- Anwar el-Sadat tries to broker a peace deal between Egypt and Israel; the US prevents this from happening. After the peace deal falls through, Sadat, who has pulled back from his predecessor Nasser's alliance with the Soviet Union, insists that Israel withdraw from all terrorities occupied since 1967, as mandated by UN resolutions. Israel, supported by the US, refuses. (ZNet, Jewish Virtual Library, Dan Cohn-Sherbok)
- The Corona spy satellite program comes to an end, after an extremely successful run of some twelve years and 145 launches. Corona provided detailed information about Soviet missile launch sites, naval and submarine bases, the USSR's nuclear weapons programs, and air and ground forces. Based on Corona's information, the US was able to hammer out arms control agreements far more favorable to itself than would have been possible without the information, not only giving the US critical information but providing the means to monitor Soviet compliance with such agreements. Corona, at a bargain cost of $850 million, played a crucial role in preserving the peace, limiting American defense spending, and reducing the threat of nuclear war. In 1967, President Johnson said to a Nashville audience, "We've spent $35 billion or $40 billion on the space program. And if nothing else had come of it except the knowledge we've gained from space photography, it would be worth 10 times what the whole program has cost. Because tonight we know how many missiles the enemy had and, it turned out, our guesses were way off. We were doing things we didn't need to do. We were building things we didn't need to build. We were harboring fears we didn't need to harbor."
- In 1985, marking the 25th anniversary of the first Corona flight, President Reagan will say, "President Eisenhower once remarked to General George Goddard, the grand old man of this business, that without aerial reconnaissance, 'you would only have your fears on which to plan your own defense arrangements and your whole military establishment. Now, if you are going to use nothing but fear...you are going to make us an armed camp.' This is no less true today than in President Eisenhower's time, and I reaffirm his conclusion that the knowledge which only overhead reconnaissance can provide is absolutely vital for the United States." Unfortunately, the Corona system had its limitations: it could not provide the clarity of photographic detail that high-flying spy plane reconnaissance provided, the time between the taking of the photographs and the photos reaching people's desk was often unacceptably long, and satellites could not easily be redirected to photograph areas of immediate interest. In 1962 Corona proved of little use during the Cuban Missile Crisis, and Kennedy was forced to send U-2 flights over Cuba; one plane was shot down and its pilot, Rudolph Anderson, was killed. During the brief but intense 1967 war between Israel and its Arab neighbors, Corona's spy photography came too late to be of use in helping Washington monitor the fighting. In August 1968, Corona photography came too late to warn the US that the Soviets were readying an invasion of Czechoslovakia. A new, more sophisticated spy satellite program was needed. (Philip Taubman)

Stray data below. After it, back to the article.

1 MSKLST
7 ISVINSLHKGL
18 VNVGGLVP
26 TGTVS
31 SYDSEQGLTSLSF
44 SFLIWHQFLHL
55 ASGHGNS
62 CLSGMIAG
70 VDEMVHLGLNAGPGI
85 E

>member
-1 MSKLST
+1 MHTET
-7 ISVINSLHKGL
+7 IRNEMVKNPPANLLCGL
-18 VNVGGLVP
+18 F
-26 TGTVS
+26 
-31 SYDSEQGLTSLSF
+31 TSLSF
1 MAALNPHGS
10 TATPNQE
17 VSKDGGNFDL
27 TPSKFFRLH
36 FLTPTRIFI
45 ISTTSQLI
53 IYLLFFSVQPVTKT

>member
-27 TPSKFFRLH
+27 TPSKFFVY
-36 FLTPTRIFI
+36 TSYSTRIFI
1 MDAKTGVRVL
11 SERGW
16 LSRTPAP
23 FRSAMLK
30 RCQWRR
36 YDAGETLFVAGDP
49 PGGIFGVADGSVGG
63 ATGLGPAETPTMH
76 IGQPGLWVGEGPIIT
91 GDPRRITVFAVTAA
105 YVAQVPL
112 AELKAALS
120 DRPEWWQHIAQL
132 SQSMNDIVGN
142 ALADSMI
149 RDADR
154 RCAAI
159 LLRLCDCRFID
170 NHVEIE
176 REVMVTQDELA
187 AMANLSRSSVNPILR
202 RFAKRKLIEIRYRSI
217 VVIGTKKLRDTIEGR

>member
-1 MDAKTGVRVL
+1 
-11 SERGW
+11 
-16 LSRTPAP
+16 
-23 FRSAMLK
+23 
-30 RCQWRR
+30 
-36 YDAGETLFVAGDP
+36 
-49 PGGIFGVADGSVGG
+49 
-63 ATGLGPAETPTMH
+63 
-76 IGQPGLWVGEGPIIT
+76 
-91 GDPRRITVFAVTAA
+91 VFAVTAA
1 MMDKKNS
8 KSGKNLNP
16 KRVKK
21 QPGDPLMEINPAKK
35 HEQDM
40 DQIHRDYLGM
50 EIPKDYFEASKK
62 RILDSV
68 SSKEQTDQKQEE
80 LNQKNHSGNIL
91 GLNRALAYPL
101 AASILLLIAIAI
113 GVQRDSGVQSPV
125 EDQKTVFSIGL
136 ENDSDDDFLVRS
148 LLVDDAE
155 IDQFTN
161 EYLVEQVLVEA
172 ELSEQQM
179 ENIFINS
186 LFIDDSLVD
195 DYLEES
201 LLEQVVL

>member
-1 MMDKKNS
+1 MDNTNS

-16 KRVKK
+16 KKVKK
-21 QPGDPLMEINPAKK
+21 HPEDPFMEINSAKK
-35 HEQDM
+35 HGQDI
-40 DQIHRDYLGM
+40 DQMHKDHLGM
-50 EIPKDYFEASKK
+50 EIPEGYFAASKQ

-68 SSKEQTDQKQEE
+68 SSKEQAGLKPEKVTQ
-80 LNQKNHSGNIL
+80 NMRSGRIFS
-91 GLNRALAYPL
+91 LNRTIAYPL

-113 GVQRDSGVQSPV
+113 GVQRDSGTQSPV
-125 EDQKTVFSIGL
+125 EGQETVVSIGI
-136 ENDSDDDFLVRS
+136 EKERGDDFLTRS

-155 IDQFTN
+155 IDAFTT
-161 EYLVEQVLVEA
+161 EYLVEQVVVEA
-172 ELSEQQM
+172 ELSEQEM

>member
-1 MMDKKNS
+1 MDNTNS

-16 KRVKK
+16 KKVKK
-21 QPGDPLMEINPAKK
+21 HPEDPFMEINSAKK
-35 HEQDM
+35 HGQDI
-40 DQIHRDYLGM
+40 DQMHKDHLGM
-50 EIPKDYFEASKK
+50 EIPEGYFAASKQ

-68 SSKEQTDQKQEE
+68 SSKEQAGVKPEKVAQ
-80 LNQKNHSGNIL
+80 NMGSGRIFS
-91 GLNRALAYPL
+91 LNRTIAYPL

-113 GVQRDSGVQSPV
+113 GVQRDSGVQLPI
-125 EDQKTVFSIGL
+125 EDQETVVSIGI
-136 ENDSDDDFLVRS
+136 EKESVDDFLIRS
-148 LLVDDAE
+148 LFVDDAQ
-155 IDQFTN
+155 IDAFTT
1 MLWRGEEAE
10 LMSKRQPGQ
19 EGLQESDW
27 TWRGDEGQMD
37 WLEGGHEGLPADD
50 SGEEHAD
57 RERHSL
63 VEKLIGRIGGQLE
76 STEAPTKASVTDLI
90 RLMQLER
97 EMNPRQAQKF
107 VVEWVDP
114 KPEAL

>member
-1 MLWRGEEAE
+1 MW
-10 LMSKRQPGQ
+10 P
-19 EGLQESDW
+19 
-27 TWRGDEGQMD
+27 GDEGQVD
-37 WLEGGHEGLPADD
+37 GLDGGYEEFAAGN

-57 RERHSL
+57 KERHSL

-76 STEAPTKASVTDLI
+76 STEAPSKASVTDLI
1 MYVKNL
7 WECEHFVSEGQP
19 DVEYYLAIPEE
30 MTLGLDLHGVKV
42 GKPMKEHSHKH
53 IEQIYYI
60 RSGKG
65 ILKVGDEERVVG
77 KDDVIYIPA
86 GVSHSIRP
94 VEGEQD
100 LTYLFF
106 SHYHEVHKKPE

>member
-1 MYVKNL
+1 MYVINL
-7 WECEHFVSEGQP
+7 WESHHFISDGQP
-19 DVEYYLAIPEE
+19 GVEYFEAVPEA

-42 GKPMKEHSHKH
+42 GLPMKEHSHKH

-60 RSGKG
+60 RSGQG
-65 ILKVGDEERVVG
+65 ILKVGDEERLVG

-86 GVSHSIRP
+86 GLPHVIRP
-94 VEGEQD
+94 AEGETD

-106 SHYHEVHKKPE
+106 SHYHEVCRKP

- During the year, the Clean Water Act is signed into law. The set of laws, strengthened by a series of amendments passed in 1975, have helped to reverse the draining and pollution of the country's wetlands, reduce water pollution, and detoxify much of the Eastern Seaboard. Unfortunately, legislation enacted during the first term of George W. Bush will reverse many of the Clean Water Act's achievements. (Wikipedia)
- Early 1972: The leading Democratic candidate for president is Maine senator Edmund Muskie. Muskie, the vice-presidential candidate with Hubert Humphrey in 1968, was considered the best of an unprepossessing field of possible opponents. Muskie is soft-spoken, thoughtful, and a relative liberal while avoiding the wild-eyed extremes of the political left-wing fringe. Despite his incumbency, Nixon isn't the kind of candidate that evokes strong emotional support, and considering this along with the burden of an ever-expanding Vietnam conflict, his advisors feel that their best means to victory is to ensure that Nixon runs for re-election against the weakest possible candidate. So the Nixon campaign team focuses on destroying the Muskie candidacy. Muskie already experiences some problems: he is less powerfully anti-war than many activist Democrats, which costs him some key support, and despite the fact that he's a veteran of many Senate races in his home state, he has some trouble in the early primaries and begins to be seen as more politically vulnerable. After ABC news anchor Howard K. Smith makes some waves by publicly supporting Muskie, thus giving the Nixon campaign fodder for their "the media hates us" theme, antiwar candidate George McGovern begins making inroads against Muskie. Thusly, when the Nixon dirty tricks brigade swung into high gear against Muskie, he was already in some political danger.